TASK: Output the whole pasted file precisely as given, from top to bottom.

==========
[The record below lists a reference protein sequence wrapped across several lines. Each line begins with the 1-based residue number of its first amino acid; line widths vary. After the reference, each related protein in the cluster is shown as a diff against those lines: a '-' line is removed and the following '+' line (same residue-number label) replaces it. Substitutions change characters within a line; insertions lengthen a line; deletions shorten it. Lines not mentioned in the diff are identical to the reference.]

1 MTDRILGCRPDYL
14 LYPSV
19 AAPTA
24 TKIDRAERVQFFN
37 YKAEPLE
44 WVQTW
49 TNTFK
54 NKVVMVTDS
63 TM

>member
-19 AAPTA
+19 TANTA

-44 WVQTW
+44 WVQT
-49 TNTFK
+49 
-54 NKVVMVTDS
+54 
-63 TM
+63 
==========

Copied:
[The record below lists a reference protein sequence wrapped across several lines. Each line begins with the 1-based residue number of its first amino acid; line widths vary. After the reference, each related protein in the cluster is shown as a diff against those lines: a '-' line is removed and the following '+' line (same residue-number label) replaces it. Substitutions change characters within a line; insertions lengthen a line; deletions shorten it. Lines not mentioned in the diff are identical to the reference.]

1 MTDRILGCRPDYL
14 LYPSV
19 AAPTA
24 TKIDRAERVQFFN
37 YKAEPLE
44 WVQTW
49 TNTFK
54 NKVVMVTDS
63 TM

>member
-19 AAPTA
+19 TANTA

-44 WVQTW
+44 WVQT
-49 TNTFK
+49 
-54 NKVVMVTDS
+54 
-63 TM
+63 